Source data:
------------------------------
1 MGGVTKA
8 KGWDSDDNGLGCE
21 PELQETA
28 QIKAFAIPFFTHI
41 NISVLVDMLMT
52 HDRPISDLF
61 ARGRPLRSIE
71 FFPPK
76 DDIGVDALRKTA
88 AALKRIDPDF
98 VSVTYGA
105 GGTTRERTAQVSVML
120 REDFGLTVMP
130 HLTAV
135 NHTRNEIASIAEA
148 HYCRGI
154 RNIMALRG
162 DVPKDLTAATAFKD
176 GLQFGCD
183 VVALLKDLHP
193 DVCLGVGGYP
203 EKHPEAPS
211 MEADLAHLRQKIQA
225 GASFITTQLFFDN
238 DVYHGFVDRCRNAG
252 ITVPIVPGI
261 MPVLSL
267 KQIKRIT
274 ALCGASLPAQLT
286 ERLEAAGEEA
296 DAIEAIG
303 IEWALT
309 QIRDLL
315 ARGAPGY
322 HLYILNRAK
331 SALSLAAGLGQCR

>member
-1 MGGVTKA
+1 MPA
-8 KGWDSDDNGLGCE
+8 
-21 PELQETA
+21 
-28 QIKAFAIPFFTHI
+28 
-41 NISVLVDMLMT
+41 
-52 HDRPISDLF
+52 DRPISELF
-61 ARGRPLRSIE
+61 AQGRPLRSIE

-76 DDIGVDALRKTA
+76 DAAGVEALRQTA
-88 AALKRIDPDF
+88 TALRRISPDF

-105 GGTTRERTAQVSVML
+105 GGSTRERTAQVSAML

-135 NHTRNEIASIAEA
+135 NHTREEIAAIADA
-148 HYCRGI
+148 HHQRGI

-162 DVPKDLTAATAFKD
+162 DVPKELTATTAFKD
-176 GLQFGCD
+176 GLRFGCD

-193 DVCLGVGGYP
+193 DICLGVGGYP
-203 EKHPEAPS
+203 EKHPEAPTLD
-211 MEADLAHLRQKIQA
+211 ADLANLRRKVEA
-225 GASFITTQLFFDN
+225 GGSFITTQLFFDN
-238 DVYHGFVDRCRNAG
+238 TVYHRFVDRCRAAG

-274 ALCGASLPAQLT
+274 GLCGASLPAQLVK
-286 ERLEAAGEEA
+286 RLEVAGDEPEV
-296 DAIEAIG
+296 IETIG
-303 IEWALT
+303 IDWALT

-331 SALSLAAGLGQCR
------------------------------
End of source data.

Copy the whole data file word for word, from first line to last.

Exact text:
1 MGGVTKA
8 KGWDSDDNGLGCE
21 PELQETA
28 QIKAFAIPFFTHI
41 NISVLVDMLMT
52 HDRPISDLF
61 ARGRPLRSIE
71 FFPPK
76 DDIGVDALRKTA
88 AALKRIDPDF
98 VSVTYGA
105 GGTTRERTAQVSVML
120 REDFGLTVMP
130 HLTAV
135 NHTRNEIASIAEA
148 HYCRGI
154 RNIMALRG
162 DVPKDLTAATAFKD
176 GLQFGCD
183 VVALLKDLHP
193 DVCLGVGGYP
203 EKHPEAPS
211 MEADLAHLRQKIQA
225 GASFITTQLFFDN
238 DVYHGFVDRCRNAG
252 ITVPIVPGI
261 MPVLSL
267 KQIKRIT
274 ALCGASLPAQLT
286 ERLEAAGEEA
296 DAIEAIG
303 IEWALT
309 QIRDLL
315 ARGAPGY
322 HLYILNRAK
331 SALSLAAGLGQCR

>member
-1 MGGVTKA
+1 MPA
-8 KGWDSDDNGLGCE
+8 
-21 PELQETA
+21 
-28 QIKAFAIPFFTHI
+28 
-41 NISVLVDMLMT
+41 
-52 HDRPISDLF
+52 DRPISELF
-61 ARGRPLRSIE
+61 AQGRPLRSIE

-76 DDIGVDALRKTA
+76 DAAGVEALRQTA
-88 AALKRIDPDF
+88 TALRRISPDF

-105 GGTTRERTAQVSVML
+105 GGSTRERTAQVSAML

-135 NHTRNEIASIAEA
+135 NHTREEIAAIADA
-148 HYCRGI
+148 HHQRGI

-162 DVPKDLTAATAFKD
+162 DVPKELTATTAFKD
-176 GLQFGCD
+176 GLRFGCD

-193 DVCLGVGGYP
+193 DICLGVGGYP
-203 EKHPEAPS
+203 EKHPEAPTLD
-211 MEADLAHLRQKIQA
+211 ADLANLRRKVEA
-225 GASFITTQLFFDN
+225 GGSFITTQLFFDN
-238 DVYHGFVDRCRNAG
+238 TVYHRFVDRCRAAG

-274 ALCGASLPAQLT
+274 GLCGASLPAQLVK
-286 ERLEAAGEEA
+286 RLEVAGDEPEV
-296 DAIEAIG
+296 IETIG
-303 IEWALT
+303 IDWALT

-331 SALSLAAGLGQCR